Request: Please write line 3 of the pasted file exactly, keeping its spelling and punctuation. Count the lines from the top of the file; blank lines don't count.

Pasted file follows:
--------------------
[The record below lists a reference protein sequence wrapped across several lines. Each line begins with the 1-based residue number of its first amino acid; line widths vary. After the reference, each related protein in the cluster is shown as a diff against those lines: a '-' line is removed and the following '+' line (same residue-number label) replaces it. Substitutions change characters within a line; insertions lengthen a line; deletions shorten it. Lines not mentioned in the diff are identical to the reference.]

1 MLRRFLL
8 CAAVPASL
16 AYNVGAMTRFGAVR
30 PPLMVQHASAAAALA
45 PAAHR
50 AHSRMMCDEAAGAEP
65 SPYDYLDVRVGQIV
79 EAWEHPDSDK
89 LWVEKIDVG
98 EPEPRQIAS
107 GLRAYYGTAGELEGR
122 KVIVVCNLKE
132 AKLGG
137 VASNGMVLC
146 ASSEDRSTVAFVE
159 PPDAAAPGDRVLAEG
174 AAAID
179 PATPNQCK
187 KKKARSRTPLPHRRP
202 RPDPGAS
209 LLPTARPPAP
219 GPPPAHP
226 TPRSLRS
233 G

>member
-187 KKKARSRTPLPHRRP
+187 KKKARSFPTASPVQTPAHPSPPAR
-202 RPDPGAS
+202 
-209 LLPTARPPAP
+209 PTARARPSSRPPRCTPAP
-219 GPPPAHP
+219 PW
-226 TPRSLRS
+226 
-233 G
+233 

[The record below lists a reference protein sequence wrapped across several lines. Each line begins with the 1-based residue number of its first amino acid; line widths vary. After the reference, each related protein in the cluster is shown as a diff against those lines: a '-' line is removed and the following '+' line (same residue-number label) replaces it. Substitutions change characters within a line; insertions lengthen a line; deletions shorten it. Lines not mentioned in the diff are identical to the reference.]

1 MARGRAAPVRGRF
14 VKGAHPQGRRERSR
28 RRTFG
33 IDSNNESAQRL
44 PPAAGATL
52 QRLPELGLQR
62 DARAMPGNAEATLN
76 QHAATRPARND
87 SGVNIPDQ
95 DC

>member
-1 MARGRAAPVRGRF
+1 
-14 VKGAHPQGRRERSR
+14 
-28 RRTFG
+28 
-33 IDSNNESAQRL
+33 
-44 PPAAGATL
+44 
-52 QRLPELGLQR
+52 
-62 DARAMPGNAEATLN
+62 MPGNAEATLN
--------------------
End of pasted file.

8 CAAVPASL